The house is eerily silent. No one is home. All that can be heard is the humming of the fridge and the occasional cranking of the furnace. It is peaceful, it is quiet, and it is exactly how I like things to be. I am an introverted mom, and this is my zen.
To the outside world, I don’t seem like a true introvert. I can be bubbly and friendly, and if the mood strikes, I can also be quite chatty. But that’s only with a select group.
Most people don’t know much about what is going on in my life. I’m likely not an ideal friend because I don’t willingly share a lot of information, nor do I ask too many questions of others.
It may seem like I’m not interested in getting to know anyone, but the truth of the matter is, I do want to get to know other people. Just one-on-one, and in-person, so we can really talk.
I’m not so much a fan of big gatherings where there are so many people milling about.
Nor am I a fan of five-minute conservations with someone I just met. Or catch-up conversations with people I hardly see and likely will never see again.
Playdates for the kids? My favorites are the ones when it’s just me and one other mom so we can connect while our kids having a blast playing together.
Lockdowns due to the pandemic weren’t that difficult for me as they were for a lot of people I know. They gave my introverted self a much-needed pause from the social scene that I didn’t realize I probably needed.
There are very few people who are close to me in my life. My Facebook and Instagram networks are extremely small, and my inner circle is even smaller. It may seem exclusive, but these are all the people I need in my life right now. This likely will change as the seasons change and people come and go, but for now, this is what it is.
As expected, I married the exact opposite of me. An extrovert. A person whose motto in life is, the more the merrier, the bigger the better.
I’m pretty sure I have extroverted kids too . . . or perhaps this is just how kids are at this age when there’s more than one trying to get my attention? I’m still trying to figure this out.
The shrieking, the yelling, the continuous chatter—three little voices all talking to me at the same time. It can be sensory overload for an introverted mom like myself. Some days, I can’t process it all.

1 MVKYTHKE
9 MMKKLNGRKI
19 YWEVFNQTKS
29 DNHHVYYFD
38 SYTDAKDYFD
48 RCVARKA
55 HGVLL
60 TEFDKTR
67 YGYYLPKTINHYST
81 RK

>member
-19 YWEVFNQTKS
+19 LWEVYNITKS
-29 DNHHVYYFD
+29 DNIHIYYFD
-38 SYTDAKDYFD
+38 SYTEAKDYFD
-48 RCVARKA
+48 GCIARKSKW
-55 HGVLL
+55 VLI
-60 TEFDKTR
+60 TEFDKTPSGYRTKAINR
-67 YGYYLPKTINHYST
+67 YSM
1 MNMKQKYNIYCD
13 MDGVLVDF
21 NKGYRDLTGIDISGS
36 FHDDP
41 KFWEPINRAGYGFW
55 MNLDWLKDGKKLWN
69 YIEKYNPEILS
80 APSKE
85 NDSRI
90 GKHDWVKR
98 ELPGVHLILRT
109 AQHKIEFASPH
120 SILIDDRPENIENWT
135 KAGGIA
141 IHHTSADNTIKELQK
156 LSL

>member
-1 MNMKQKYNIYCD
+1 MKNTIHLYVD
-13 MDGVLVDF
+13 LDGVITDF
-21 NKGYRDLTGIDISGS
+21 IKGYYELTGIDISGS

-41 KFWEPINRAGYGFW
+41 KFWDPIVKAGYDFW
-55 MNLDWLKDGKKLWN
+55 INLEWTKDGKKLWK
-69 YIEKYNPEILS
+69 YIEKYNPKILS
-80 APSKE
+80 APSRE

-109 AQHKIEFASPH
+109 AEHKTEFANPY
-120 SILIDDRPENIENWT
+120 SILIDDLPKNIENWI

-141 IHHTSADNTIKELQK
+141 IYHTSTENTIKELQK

I’m not the mom who likes to be told to enjoy the craziness of these days because someday I’ll miss it because mentally, I know I cannot handle the craziness. I often need to step away from things, but that’s not always possible, especially in a small house. Even if I did, I can usually still hear everyone anyway. On those days, I count the hours to bedtime. I yearn for when I can enter my peaceful, zen-like state once again.
I used to feel very guilty about feeling this way, and if I’m being honest, I sometimes still do.
Surrounded by extroverts in my life, I have always wondered what was wrong with me. Why don’t I look forward to big get-togethers? Why am I not embracing the daily rambunctiousness in my children with open arms? Why don’t I enjoy certain situations to the same degree everyone else does? Why am I instead craving solitude? Longing to be by myself sometimes, away from the ones who love me the most?
Not because I’m a jerk although it may seem that way.
Not because I’m anti-social although sometimes it may look that way, too.
Because I’m an introvert.
And like a battery that is about to lose its strength, my introverted self needs to recharge. But once I’m fully charged up, I’ll be back to my optimal functioning (introverted) self again.
So, I guess what I’m trying to tell you is, my name is Wendy, and I’m an introvert. And I’m slowly learning to be OK with that.
P.S. Introverts are a varied group. There are many different types of introverts with different characteristics. The essay above describes one particular type of introvert.